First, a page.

Localisation is part of the translation process
Localising text is a natural aspect of all translators’ everyday lives. The translation process itself always includes some form of localisation – things are adapted linguistically according to certain conditions. When translating the English word school into the Swedish equivalent skola, this is purely a translation, but translation ‒ even of individual words ‒ can also involve localisation. For example, this is the case when translating the Swedish word bensin into English. When choosing whether to translate this as petrol or gasoline, I am already localising my translation depending on the target group, adapting the text to suit local conditions. The degree – and the difficulty – of localisation depends on the source and target languages, the type of text in question, where the translation will be used and its purpose.
How hard is localisation?
Some phenomena and words cannot be translated directly, as there is no direct equivalent in the target language. These concepts and terms require more localisation than others. For example, a text about a piano might not need much localisation, but a text about ice fishing would probably require a fair amount of localisation for a Brazilian audience.
Different types of localisation solutions
When translating about a phenomenon that doesn’t exist in the target language, the translator can choose to localise in various ways or not at all. If, for example, I want to translate an article about an employee in a staff magazine into American English and the Swedish source text mentions that Laila is eating a ‘semla’ during the interview, how do I translate this? There are a few possible alternatives:
- I could write semla in my translation and assume that everyone reading can find out for themselves what this is.
- I could also write semla and add a brief description of what this is (along the lines of “a type of Swedish bun filled with almond paste and topped with whipped cream, usually eaten during Lent”).
- Or I could simply take an approximate equivalent in the source language and write that Laila is eating a sweet roll. My readers probably won’t react to this, but nor will they have the cultural knowledge of a semla.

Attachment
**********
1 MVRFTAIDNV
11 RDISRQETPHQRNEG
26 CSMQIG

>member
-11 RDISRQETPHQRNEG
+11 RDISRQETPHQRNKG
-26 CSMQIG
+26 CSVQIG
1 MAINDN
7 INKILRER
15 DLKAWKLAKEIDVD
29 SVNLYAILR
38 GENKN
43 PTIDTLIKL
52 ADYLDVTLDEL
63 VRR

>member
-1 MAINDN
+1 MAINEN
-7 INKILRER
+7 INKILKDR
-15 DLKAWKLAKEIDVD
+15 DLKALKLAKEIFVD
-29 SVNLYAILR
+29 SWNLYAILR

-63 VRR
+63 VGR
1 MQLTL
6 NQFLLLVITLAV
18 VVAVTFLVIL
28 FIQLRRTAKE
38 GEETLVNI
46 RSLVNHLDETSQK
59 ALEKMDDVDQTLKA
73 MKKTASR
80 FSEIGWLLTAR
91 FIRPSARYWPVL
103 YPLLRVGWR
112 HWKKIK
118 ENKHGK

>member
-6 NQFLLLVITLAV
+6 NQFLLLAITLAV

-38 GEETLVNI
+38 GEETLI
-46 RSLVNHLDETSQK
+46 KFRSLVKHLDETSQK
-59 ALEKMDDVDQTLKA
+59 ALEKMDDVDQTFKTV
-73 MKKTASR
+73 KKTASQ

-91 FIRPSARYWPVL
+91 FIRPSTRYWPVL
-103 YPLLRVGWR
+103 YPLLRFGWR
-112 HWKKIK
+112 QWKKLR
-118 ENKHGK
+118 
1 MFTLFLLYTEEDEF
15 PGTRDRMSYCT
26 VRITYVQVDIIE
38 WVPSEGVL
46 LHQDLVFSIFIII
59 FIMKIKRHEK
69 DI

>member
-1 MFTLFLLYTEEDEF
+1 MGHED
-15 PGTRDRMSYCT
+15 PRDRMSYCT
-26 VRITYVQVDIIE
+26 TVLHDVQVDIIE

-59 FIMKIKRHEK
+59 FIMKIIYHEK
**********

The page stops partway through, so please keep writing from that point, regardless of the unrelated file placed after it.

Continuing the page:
Of course, the best thing is to make the customer aware of the problem, ask whether they have an opinion and suggest a solution. Whatever I decide to do, it’s worth sending the customer a comment about my chosen solution.
The complexity of grades
Some phenomena can exist in various different languages and still be hard to translate, requiring a great degree of localisation. Academic grades are certainly one such example. I would imagine that all countries and languages have words to describe educational and grading systems, but these systems differ significantly from country to country. And not just from country to country ‒ there can also be differences within a single country depending on the level of education (schools may have one system, while universities have another) or the year (grading systems are replaced from time to time in many countries), and there can even be differences within an educational institution or a course. Take the Swedish higher education grading system for example. The grading scales can vary within faculties, with three, four or seven available grades, or simply a pass/fail system. How does one ‘translate’ between these systems? For example, is a Pass with Distinction on most university degree courses the equivalent of AB or Ba on a law programme?